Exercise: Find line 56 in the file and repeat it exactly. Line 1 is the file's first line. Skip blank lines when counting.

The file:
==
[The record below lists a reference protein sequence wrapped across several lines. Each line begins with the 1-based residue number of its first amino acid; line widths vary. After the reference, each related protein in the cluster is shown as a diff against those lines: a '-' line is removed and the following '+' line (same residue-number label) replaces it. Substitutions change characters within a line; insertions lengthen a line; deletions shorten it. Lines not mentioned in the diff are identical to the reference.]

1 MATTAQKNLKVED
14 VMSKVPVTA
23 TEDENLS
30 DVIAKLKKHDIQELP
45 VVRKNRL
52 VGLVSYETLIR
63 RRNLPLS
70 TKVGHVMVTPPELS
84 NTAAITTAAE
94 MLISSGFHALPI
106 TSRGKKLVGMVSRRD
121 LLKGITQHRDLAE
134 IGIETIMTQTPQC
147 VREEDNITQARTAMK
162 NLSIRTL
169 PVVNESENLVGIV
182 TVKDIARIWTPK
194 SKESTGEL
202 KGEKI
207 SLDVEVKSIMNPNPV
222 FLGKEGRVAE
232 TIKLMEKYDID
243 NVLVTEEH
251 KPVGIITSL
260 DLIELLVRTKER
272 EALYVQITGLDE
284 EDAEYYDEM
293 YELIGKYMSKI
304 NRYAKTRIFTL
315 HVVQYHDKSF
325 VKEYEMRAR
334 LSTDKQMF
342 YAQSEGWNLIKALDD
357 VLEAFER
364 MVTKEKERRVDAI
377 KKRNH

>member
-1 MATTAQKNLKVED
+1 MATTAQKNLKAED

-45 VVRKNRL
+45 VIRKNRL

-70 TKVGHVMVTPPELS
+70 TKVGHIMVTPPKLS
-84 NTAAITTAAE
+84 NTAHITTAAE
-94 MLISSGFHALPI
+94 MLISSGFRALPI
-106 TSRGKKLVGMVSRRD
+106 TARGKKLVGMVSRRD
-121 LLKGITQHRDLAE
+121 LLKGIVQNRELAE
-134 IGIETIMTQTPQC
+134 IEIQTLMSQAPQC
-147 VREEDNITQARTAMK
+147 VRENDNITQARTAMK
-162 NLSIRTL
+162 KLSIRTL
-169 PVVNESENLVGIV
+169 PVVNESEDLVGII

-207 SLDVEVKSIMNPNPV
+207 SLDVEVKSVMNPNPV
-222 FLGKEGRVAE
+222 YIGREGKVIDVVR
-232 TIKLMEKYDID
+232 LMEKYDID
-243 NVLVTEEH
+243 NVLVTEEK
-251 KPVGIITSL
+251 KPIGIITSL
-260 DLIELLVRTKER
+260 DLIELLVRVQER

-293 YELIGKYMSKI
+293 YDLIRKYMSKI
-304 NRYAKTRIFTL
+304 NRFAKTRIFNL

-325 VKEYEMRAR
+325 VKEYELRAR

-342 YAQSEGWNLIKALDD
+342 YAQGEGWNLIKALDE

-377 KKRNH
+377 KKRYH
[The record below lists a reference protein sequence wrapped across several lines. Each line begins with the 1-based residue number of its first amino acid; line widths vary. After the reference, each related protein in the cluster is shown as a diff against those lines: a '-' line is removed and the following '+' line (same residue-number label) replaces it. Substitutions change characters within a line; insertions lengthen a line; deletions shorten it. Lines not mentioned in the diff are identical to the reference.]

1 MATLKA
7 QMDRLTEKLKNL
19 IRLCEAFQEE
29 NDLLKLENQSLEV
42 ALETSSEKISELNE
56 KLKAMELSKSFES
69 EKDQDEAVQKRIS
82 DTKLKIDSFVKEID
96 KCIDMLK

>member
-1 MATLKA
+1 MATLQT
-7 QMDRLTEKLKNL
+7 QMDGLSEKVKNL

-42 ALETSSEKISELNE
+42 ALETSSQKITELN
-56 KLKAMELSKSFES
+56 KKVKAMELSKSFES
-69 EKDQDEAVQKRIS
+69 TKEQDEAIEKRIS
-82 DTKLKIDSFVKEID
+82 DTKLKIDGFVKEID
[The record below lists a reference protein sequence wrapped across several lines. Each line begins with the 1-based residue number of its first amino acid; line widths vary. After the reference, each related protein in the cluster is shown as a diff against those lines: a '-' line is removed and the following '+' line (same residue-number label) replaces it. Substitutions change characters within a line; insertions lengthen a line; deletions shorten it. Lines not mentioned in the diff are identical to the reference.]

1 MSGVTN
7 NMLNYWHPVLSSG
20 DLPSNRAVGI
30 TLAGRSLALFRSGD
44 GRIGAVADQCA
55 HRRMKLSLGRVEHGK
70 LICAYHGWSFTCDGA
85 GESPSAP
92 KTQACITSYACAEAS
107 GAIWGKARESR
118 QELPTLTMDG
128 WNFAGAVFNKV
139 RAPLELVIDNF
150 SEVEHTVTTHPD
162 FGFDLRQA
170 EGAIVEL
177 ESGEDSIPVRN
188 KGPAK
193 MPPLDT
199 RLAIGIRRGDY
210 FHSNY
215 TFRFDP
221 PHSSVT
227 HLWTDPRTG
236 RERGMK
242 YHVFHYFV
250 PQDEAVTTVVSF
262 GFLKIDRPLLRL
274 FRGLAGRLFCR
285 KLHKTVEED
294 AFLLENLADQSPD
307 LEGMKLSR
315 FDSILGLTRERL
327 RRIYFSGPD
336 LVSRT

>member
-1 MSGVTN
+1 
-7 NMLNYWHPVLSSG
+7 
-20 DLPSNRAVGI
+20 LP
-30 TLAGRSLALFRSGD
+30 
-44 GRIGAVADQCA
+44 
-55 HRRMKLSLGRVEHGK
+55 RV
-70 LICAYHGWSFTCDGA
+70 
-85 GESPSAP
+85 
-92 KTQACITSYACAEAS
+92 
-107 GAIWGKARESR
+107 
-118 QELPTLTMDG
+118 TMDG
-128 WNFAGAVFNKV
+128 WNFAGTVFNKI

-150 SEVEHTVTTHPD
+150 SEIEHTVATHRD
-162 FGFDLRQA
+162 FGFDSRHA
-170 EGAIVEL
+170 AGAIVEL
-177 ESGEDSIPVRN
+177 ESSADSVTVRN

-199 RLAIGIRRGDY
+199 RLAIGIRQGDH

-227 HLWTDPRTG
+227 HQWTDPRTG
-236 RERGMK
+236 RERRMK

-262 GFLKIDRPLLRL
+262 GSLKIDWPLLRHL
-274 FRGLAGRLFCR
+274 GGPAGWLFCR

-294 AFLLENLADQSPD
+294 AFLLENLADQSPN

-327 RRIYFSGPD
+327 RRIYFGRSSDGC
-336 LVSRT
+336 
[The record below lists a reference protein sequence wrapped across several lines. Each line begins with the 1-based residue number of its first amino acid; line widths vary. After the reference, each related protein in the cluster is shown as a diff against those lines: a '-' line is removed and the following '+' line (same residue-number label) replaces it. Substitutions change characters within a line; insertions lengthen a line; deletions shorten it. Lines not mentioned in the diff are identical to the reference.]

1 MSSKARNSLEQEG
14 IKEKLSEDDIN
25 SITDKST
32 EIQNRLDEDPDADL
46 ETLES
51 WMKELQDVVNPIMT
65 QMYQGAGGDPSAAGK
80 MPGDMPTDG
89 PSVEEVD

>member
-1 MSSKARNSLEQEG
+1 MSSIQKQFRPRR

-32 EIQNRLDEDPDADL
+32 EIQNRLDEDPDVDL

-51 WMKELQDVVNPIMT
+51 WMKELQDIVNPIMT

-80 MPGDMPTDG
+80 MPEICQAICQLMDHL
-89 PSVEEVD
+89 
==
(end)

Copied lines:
+147 VRENDNITQARTAMK